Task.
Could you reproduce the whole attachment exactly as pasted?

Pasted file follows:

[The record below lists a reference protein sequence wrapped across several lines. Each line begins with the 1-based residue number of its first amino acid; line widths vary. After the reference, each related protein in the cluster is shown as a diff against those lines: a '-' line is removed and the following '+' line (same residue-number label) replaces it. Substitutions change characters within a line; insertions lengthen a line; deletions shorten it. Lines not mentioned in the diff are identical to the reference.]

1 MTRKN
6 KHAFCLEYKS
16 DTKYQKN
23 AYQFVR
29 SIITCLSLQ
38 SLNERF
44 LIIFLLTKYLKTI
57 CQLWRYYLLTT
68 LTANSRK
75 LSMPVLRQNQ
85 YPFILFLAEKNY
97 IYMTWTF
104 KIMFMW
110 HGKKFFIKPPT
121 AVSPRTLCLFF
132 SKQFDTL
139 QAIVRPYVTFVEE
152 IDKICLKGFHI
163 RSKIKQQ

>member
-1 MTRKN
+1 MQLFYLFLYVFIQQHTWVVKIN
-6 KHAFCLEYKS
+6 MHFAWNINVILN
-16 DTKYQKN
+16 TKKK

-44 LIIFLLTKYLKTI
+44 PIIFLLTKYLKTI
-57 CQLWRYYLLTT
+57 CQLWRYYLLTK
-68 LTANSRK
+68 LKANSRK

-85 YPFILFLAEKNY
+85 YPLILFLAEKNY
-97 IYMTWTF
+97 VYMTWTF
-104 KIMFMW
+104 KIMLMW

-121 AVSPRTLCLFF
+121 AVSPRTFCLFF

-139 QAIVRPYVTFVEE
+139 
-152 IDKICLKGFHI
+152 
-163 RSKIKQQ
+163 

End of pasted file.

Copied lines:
[The record below lists a reference protein sequence wrapped across several lines. Each line begins with the 1-based residue number of its first amino acid; line widths vary. After the reference, each related protein in the cluster is shown as a diff against those lines: a '-' line is removed and the following '+' line (same residue-number label) replaces it. Substitutions change characters within a line; insertions lengthen a line; deletions shorten it. Lines not mentioned in the diff are identical to the reference.]

1 MTRKN
6 KHAFCLEYKS
16 DTKYQKN
23 AYQFVR
29 SIITCLSLQ
38 SLNERF
44 LIIFLLTKYLKTI
57 CQLWRYYLLTT
68 LTANSRK
75 LSMPVLRQNQ
85 YPFILFLAEKNY
97 IYMTWTF
104 KIMFMW
110 HGKKFFIKPPT
121 AVSPRTLCLFF
132 SKQFDTL
139 QAIVRPYVTFVEE
152 IDKICLKGFHI
163 RSKIKQQ

>member
-1 MTRKN
+1 MQLFYLFLYVFIQQHTWVVKIN
-6 KHAFCLEYKS
+6 MHFAWNINVILN
-16 DTKYQKN
+16 TKKK

-44 LIIFLLTKYLKTI
+44 PIIFLLTKYLKTI
-57 CQLWRYYLLTT
+57 CQLWRYYLLTK
-68 LTANSRK
+68 LKANSRK

-85 YPFILFLAEKNY
+85 YPLILFLAEKNY
-97 IYMTWTF
+97 VYMTWTF
-104 KIMFMW
+104 KIMLMW

-121 AVSPRTLCLFF
+121 AVSPRTFCLFF

-139 QAIVRPYVTFVEE
+139 
-152 IDKICLKGFHI
+152 
-163 RSKIKQQ
+163 